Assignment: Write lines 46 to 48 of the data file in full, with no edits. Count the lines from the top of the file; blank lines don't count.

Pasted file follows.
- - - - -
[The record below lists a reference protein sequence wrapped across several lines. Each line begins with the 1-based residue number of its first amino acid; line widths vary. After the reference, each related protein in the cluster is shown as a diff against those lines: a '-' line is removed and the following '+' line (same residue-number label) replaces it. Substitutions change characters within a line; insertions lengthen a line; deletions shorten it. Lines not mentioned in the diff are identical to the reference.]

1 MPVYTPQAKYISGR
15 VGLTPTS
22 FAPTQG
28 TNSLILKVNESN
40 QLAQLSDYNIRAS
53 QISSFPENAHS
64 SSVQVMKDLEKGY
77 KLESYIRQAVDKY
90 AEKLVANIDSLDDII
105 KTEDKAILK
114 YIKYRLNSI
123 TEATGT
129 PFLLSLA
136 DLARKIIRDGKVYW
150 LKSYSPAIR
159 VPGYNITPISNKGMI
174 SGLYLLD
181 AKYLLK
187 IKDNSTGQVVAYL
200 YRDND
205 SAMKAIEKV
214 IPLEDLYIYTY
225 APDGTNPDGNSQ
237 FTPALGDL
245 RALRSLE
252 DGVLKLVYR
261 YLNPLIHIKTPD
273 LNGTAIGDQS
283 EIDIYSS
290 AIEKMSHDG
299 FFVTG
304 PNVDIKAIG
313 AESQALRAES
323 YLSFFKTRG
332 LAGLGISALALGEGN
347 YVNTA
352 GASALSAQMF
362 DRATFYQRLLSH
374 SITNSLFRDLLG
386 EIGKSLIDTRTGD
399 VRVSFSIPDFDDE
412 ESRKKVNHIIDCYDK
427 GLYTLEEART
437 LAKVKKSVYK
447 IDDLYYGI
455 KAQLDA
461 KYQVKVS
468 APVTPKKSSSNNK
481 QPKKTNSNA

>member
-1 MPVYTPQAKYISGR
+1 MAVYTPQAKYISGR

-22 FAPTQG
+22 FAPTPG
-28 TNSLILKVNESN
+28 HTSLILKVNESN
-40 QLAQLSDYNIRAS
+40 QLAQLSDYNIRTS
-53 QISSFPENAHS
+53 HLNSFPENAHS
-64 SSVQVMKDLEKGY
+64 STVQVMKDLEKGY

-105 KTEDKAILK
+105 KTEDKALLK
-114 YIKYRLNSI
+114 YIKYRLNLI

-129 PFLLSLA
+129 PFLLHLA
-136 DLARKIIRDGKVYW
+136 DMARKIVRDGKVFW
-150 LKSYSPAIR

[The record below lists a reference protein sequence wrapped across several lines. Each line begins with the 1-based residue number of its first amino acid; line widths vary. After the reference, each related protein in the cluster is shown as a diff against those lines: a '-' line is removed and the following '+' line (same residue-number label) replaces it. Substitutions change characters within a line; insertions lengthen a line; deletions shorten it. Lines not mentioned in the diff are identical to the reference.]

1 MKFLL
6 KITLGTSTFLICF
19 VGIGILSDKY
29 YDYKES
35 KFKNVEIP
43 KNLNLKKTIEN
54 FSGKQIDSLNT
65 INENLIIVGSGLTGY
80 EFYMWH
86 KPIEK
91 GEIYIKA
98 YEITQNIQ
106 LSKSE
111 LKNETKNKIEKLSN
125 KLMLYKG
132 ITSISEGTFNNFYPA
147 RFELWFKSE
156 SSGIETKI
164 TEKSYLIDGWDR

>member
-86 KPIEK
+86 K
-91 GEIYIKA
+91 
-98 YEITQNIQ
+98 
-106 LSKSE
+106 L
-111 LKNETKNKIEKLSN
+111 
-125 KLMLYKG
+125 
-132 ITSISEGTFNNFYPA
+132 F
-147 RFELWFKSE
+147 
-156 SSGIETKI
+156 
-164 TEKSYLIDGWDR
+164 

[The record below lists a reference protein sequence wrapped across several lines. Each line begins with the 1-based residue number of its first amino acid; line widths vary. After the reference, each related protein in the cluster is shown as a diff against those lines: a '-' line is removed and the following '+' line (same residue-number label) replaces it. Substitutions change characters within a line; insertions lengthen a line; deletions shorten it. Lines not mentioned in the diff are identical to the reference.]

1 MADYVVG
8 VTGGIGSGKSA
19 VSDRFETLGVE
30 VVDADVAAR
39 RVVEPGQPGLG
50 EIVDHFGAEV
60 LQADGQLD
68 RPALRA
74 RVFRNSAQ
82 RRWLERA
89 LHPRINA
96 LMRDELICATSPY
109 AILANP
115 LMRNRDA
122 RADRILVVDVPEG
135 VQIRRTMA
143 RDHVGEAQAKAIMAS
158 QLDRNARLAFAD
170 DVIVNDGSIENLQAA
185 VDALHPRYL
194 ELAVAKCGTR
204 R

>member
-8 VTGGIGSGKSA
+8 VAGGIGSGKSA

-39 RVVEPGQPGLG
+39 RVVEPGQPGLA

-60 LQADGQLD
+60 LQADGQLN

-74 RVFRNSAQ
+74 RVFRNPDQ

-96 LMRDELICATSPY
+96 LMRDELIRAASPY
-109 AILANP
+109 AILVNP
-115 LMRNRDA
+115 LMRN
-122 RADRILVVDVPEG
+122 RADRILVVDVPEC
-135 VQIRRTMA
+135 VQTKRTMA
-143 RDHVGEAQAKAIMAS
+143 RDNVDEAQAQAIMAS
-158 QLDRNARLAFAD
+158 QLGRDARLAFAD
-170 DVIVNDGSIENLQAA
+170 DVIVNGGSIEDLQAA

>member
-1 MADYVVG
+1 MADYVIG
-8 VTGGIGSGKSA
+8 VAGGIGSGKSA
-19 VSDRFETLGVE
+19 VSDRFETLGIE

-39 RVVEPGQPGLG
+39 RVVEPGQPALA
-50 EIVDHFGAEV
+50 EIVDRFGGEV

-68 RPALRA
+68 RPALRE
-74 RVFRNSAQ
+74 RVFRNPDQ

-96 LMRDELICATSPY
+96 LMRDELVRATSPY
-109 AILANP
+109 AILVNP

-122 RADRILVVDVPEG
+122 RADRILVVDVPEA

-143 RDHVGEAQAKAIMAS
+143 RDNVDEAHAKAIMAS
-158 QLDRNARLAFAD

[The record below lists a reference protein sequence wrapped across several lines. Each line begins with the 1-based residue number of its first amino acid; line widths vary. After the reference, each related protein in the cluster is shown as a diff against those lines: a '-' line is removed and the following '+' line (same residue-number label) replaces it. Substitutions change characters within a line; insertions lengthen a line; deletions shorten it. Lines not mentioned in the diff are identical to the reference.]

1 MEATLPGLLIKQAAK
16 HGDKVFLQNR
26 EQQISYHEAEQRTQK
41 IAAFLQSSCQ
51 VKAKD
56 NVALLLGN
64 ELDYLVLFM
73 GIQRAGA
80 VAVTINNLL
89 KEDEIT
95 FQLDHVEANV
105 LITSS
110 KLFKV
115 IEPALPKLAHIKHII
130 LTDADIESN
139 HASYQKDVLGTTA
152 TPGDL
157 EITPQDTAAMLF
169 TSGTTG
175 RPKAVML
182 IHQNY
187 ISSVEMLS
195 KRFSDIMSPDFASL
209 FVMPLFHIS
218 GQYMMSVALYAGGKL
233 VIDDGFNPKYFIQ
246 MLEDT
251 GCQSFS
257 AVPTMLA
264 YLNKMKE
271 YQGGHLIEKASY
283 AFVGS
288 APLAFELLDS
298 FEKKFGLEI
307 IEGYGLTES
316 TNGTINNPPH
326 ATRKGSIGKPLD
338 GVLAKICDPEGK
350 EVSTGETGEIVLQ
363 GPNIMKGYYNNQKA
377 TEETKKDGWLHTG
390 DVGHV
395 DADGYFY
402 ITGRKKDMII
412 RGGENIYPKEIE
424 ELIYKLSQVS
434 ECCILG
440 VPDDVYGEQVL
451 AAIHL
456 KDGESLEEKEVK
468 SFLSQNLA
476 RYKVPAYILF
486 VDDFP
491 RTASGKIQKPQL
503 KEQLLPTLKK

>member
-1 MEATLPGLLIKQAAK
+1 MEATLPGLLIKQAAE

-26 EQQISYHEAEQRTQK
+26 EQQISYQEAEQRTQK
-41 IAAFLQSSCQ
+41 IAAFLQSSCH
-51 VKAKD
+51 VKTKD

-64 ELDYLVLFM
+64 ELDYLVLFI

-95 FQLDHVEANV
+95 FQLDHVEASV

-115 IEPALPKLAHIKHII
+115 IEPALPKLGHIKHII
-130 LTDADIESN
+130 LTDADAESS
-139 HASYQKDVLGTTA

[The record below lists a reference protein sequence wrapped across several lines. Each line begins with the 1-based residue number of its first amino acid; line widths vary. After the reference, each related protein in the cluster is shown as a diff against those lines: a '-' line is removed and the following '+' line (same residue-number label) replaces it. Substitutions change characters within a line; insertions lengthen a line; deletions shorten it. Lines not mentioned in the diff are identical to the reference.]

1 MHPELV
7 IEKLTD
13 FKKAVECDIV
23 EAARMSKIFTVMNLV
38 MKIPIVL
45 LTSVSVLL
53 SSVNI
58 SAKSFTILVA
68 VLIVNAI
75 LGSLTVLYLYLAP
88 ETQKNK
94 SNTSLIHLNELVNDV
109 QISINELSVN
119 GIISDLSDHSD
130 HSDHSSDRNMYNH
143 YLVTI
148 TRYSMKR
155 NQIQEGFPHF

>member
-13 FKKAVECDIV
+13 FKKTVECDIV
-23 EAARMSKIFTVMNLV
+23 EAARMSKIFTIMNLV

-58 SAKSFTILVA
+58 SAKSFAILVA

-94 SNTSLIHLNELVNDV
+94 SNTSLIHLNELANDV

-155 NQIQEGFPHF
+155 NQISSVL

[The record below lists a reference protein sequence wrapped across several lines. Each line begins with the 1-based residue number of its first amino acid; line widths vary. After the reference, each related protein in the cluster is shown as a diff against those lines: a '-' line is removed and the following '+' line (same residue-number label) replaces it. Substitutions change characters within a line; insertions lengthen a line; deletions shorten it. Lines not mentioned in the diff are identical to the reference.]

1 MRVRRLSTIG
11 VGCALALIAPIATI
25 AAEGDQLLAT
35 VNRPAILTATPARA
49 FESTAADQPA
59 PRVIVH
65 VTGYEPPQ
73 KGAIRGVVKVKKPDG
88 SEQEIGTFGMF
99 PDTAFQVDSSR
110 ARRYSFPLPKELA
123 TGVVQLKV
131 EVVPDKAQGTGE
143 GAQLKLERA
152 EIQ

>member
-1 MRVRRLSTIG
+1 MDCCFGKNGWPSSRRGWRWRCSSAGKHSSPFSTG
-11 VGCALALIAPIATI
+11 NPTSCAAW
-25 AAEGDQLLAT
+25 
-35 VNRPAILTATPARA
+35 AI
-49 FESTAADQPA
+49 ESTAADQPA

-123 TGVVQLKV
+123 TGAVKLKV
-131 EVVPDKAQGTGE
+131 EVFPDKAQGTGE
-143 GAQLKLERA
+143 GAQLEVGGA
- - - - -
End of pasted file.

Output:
447 IDDLYYGI
455 KAQLDA
461 KYQVKVS